The snake in itself is not unusual at the park, but the name Red Hot Cheeto certainly causes one to take a second look.
A broad-banded copperhead snake (Agkistrodon laticinctus) was found on a trail near the Main Track Site of Diamond Valley State Park in Texas and was given the name Red Hot Cheeto by park rangers. The venomous snake in itself is not unusual at the park, but the name Red Hot Cheeto certainly causes one to take a second look! The copperhead snake is definitely red hot!
“Our Park Rangers made a new friend today at work!” the park staff wrote on Facebook. “This copperhead was found near the Main Track Site in the park and had quite an attitude with us while we worked to relocate to a safer, more remote area of the park. As a result, Park Rangers determined an appropriate name is Red Hot Cheeto!”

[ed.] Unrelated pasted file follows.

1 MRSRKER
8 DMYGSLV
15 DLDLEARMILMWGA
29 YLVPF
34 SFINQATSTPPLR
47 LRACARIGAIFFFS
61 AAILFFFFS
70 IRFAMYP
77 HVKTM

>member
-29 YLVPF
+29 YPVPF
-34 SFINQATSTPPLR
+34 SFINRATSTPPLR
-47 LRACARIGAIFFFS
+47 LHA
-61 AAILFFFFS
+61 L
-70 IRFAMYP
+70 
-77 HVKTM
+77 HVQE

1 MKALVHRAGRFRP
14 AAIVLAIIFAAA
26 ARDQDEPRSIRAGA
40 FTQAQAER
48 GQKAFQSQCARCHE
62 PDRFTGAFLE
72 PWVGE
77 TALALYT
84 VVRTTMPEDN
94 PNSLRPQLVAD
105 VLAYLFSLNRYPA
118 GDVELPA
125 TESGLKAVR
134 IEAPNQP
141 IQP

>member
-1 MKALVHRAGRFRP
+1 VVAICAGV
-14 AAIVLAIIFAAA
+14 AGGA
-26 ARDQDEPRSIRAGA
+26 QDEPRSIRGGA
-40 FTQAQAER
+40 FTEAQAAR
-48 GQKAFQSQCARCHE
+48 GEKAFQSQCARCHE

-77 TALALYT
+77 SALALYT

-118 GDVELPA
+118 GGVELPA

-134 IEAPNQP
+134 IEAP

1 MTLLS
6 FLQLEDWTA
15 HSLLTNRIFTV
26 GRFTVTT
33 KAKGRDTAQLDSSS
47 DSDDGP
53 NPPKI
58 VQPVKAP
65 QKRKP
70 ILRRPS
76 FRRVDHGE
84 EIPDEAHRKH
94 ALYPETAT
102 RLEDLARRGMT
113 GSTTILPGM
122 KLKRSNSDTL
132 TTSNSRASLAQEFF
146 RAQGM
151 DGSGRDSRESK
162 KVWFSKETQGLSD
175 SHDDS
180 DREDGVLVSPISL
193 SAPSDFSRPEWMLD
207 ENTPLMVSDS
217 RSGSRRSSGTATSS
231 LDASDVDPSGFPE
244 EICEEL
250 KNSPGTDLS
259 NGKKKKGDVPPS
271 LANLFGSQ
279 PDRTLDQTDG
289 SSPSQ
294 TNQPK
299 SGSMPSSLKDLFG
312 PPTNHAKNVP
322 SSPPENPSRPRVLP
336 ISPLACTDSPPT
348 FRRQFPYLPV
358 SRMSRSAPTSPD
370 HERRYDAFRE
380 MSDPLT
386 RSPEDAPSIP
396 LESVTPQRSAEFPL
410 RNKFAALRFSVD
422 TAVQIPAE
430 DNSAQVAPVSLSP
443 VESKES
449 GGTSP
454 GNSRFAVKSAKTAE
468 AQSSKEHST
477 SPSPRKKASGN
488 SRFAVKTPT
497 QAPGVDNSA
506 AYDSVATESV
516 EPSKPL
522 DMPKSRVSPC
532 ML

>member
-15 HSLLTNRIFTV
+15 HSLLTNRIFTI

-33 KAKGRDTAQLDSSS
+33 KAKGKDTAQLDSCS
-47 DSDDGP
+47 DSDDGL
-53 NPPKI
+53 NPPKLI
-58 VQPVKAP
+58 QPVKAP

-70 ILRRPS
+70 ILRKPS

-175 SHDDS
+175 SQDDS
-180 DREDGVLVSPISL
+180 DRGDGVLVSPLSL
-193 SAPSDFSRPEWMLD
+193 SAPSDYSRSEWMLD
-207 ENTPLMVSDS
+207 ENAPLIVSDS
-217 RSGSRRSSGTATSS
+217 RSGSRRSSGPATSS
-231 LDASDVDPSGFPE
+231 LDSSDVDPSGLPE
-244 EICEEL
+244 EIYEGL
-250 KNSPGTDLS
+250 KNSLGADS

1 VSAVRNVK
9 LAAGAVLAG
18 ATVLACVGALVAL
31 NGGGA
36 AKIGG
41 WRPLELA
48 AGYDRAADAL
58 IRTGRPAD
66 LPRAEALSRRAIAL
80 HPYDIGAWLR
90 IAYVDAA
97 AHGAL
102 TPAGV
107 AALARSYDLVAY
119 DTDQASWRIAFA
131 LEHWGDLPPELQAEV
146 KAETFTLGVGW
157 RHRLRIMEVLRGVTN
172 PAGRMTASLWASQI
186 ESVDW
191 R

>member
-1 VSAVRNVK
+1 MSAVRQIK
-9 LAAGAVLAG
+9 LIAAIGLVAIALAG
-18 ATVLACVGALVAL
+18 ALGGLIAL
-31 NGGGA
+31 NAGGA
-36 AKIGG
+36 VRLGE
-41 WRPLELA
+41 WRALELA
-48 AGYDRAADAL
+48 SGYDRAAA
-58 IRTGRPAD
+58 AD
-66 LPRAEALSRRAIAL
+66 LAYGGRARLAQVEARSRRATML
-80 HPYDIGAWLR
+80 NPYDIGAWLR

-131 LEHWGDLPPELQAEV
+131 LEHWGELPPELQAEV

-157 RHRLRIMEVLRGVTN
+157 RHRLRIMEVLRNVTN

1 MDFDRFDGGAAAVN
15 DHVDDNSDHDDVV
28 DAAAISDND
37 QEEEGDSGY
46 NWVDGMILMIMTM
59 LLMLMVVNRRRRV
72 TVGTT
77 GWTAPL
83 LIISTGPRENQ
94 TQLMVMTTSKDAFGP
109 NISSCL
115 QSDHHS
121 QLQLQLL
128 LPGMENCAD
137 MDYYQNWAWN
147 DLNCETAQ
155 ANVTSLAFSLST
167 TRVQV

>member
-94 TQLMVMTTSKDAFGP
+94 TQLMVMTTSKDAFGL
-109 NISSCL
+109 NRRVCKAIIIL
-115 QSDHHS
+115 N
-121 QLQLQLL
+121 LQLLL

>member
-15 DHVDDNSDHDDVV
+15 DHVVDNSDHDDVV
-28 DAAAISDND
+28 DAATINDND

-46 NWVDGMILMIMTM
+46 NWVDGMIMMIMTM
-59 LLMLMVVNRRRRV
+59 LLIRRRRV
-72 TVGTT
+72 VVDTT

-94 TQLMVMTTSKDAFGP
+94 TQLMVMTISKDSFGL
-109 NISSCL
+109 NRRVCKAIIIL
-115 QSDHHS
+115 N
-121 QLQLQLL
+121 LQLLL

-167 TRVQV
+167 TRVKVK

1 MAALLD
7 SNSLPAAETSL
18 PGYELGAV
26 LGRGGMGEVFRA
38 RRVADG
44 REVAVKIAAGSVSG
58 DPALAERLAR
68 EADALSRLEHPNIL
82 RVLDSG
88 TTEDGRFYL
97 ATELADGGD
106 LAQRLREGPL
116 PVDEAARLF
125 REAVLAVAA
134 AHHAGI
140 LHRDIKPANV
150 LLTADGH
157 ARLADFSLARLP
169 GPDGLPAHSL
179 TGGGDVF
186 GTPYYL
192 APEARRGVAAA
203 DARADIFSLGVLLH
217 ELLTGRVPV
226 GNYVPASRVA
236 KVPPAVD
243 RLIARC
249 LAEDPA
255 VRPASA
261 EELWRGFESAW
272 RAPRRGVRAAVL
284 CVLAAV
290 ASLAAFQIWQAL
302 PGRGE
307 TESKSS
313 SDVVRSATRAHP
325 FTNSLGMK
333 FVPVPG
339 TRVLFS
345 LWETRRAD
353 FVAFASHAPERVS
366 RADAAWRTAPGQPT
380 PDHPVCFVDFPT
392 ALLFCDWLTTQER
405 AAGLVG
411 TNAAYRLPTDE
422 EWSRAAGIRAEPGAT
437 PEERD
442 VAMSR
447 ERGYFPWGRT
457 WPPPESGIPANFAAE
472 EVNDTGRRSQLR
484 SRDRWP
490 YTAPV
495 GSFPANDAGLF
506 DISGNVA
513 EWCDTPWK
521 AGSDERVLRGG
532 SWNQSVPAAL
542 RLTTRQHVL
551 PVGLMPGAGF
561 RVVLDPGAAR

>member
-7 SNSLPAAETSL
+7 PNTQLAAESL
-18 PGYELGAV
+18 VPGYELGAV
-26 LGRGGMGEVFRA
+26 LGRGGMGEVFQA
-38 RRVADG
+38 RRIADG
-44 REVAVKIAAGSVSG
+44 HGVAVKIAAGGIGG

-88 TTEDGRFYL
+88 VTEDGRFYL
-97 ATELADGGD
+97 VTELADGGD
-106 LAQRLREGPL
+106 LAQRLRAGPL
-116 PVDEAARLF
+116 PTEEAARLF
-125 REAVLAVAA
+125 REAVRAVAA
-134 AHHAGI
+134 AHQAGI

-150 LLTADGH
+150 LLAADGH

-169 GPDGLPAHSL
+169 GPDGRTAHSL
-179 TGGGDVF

The snake was apparently feisty to the park rangers when they relocated it elsewhere and gave it the name Red Hot Cheeto.
Copperhead Snake Reproduces Via Parthenogenesis
Copperhead Snake Information
Copperhead snakes are common in Alabama and throughout much of the Eastern Seaboard, from Southern New England to Maryland and westward to northern Alabama and southern Illinois. It grows to about 2½ feet in length and sometimes to 4 feet. They live from 12-20 years and feed on ground dwelling birds, small rodents, amphibians and lizards.